Recovery Workshop: Lesson Fifty
Values Based Decision-Making
The final aspect of developing effective urge control involves a single, yet extremely important skill: that of Values-based decision-making. Over the course of your life, you have already made tens of thousands of decisions. You have made so many choices in fact, that the processes involved with making those choices have long been taken for granted. And while some decisions may have been painstakingly thought out, the great majority of them have occurred with little effort whatsoever. You arrived at situations that required decisions to be made, you made the choices that you felt were best, then moved on. This is natural. This is normal. And for every single one of us, the cumulative result of the decisions we have made in the past will be reflected in the person we are today.
Note: Though your past has dictated who you are today, most relevant to your current position in recovery is the understanding of the cumulative effects of the decisions that you make today, since today’s decisions will be reflected in the person that you will become tomorrow. This will be addressed later in the lesson.
Compulsive Decisions are based on Emotions; Healthy Decisions are based on Values
If you are currently struggling with a pattern of compulsive behavior, there is one certainty in your current decision-making strategy that must be addressed: that the majority of your choices are guided by your emotions rather than by your morals, values or intelligence. As we know by now, this is a constant characteristic in those that struggle with addiction, as it is at the core of the role that addiction plays in one's life. In a healthy person, the majority of decisions are based on assuming the most likely effect on the quality of their life (e.g. on the consistency of that life in relation to their values). In addiction, choices are often made in an effort to achieve immediate emotional gratification/stimulation. This means that long-term consequences, while intellectually available at the time of the decision, are given little real value in determining the actual course of action.
Seeing the Opportunities for Decision-Making
The second certainty that must be understood in compulsive behavior in order to rebuild a healthy decision-making strategy, is that of the individual having lost the ability to recognize decision-making events. Earlier, we talked of the natural tendency for people — all people — to take decision-making for granted. This is true, and it is not necessarily a bad thing. If a child learns to make good choices, those choices then lead to healthy behavioral patterns. This, then leads to more good decisions. You want such a thing to take place without much thought. When a healthy decision-making process has been ingrained — when it functions effectively without the need to expend significant energy — that is a good thing.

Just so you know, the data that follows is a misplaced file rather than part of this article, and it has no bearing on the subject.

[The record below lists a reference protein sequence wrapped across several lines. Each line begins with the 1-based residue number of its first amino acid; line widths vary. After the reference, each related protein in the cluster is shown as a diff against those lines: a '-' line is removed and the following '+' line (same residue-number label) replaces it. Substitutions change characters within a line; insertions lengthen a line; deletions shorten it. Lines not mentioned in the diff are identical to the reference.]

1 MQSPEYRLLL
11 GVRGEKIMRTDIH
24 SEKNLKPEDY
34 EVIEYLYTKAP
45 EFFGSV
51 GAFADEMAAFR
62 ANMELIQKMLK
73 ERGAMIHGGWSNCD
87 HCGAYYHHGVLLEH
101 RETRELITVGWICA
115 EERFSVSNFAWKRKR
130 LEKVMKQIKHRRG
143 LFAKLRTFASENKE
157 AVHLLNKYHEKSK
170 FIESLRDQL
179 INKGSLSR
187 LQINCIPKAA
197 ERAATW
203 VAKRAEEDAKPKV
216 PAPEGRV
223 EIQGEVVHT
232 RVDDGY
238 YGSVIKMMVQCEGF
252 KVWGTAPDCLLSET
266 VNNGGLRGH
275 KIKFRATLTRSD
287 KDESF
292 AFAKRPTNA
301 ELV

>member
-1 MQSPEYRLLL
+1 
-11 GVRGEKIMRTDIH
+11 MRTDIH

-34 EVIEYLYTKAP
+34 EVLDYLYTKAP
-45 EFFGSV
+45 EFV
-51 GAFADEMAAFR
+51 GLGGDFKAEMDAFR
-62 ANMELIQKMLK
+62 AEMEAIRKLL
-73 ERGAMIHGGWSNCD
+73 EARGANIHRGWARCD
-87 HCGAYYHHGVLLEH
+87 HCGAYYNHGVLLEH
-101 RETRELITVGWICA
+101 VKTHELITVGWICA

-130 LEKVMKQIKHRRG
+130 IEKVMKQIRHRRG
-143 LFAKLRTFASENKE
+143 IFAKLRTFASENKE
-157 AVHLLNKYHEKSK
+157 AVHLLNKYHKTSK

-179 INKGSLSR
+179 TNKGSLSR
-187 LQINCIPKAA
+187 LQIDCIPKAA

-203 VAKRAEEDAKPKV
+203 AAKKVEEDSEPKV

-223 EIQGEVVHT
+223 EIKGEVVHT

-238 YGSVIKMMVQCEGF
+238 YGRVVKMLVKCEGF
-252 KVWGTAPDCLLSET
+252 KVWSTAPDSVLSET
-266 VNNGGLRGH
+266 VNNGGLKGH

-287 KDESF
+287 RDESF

Consider the analogy of dribbling a basketball. If you first learn to dribble efficiently, it becomes second nature to you, or ingrained, and you are free to focus on developing other areas of your game. But what happens when such a fundamental skill is not developed efficiently? Or worse, it is actually developed fundamentally ineffectively. In basketball, this leads to you being a destructive force on your team; turning the ball over to your opponents, traveling, etc. If you have accepted your fate, thinking that you are a bad dribbler — and always have been and will be a bad dribbler — you might try to overcome your deficiency by excelling at another aspect of the game, perhaps shooting the ball. This leads to temporary success on the court, and the further pursuit of being a better and better shooter until your entire worth to the team becomes completely dependent on your ability to shoot the ball. Ultimately, you will need to relearn efficient dribbling in order to play a well-balanced game; and this relearning will require you to return to the basics of dribbling. In turn, this will require a lot of practice, and then more practice. You may never become exceptional dribbler, but you will improve your dribbling to the point where it is no longer a weakness. In life, when such a fundamental skill as decision-making has not been developed efficiently, it leads to similar problems in the scope of your life. Problems like addiction.